Natalie Haynes: The sex strike: under-used in negotiations

The thing is...

The thing is that the US debt negotiations would almost certainly have been resolved weeks ago if only the spouses of the negotiating parties had done the decent thing: crossed their legs and refused to think of England (or anywhere else, for that matter). In Aristophanes' comic play, Lysistrata, the women of Greece realise that their menfolk will never stop the damaging and seemingly unending Peloponnesian War, which dragged on from 431 to 404 BCE.

The women see there is no reasoning with the Athenian or Spartan men, who are intent on fighting each other to the bitter end. So the women go on a sex strike, and refuse to go any further than teasing their husbands and boyfriends till the chaps all agree to make love, not war. Since it's Aristophanes, the women are all raging nymphos, and it virtually kills them to keep to their promise, but they do, and peace breaks out all over Greece.

Considering this comic fantasy is 2,500 years old, it turns out to be surprisingly topical. In Colombia, the women of Barbacoas have foresworn all smooching till they get a new road. They spent years asking the government to build one, because their town is unreachable by car. Guerrilla attacks in the area are common, and travelling on foot isn't safe. After asking nicely, they tried hunger strikes. When that didn't work, they went on a sex strike on 22 June, to see if that will get them what they need.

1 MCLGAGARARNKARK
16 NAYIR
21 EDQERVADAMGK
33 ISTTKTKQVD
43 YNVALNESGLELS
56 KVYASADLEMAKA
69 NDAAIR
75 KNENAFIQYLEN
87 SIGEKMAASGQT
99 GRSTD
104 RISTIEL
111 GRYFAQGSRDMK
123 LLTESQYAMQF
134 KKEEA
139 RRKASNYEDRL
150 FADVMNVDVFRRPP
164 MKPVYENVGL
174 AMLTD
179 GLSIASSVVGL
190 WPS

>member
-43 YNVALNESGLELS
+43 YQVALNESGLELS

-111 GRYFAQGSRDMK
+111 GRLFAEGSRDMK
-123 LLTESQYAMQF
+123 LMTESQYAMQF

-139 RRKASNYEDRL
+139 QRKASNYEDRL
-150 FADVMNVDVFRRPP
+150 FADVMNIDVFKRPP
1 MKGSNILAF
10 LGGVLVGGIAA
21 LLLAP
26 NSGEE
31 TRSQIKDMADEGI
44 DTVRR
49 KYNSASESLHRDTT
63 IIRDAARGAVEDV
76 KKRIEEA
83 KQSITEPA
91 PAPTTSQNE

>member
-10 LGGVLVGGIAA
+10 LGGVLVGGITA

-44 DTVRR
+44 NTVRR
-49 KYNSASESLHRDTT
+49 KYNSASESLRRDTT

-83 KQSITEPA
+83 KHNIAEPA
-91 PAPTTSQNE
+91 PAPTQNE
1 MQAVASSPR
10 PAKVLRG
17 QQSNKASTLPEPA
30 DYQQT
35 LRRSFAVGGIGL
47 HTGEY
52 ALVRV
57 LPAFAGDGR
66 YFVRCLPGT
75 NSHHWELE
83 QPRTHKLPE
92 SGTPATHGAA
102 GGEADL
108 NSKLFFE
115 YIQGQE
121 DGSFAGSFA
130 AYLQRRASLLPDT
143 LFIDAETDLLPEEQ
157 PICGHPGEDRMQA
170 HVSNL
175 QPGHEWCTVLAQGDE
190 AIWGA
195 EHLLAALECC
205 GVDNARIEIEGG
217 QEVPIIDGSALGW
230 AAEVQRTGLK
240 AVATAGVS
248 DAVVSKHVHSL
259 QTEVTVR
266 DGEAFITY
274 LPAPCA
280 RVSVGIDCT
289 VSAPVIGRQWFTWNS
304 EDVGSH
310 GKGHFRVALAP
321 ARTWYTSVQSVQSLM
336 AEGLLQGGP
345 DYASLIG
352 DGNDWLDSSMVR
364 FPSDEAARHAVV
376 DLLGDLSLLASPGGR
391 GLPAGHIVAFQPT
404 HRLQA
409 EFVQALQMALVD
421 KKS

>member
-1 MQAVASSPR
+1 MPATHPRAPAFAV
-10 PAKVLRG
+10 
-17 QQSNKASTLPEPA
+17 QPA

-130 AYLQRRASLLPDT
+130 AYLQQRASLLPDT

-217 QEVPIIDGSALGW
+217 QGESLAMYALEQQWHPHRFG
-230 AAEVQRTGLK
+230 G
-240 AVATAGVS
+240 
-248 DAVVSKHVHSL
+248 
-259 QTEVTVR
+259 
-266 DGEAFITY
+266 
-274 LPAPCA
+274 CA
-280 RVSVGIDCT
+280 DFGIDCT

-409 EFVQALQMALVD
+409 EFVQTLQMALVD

They are not unique. Earlier this year, Belgium broke a record – previously held by Iraq – when it became the country which has spent the longest time without a government. To try and break the deadlock, a Belgian senator, Marleen Temmerman, suggested that the partners of those negotiating a coalition should also withhold sex until a deal was reached. Sadly, the relevant parties failed to do their duty: Belgium still lacks a proper government.

Temmerman, in turn, cited the example of Kenya in 2009, where disagreements between the President and Prime Minister looked set to derail the country. A sex strike was, apparently, called and stable government was reformed in less than a week.

So next time the US budget comes up for renewal, why don't we save time and get Michelle Obama, Paul Pelosi, and Debbie Boehner to do the decent thing? The man's name is Boehner, after all (don't even try and pretend it's pronounced "Bayner"): how could it fail?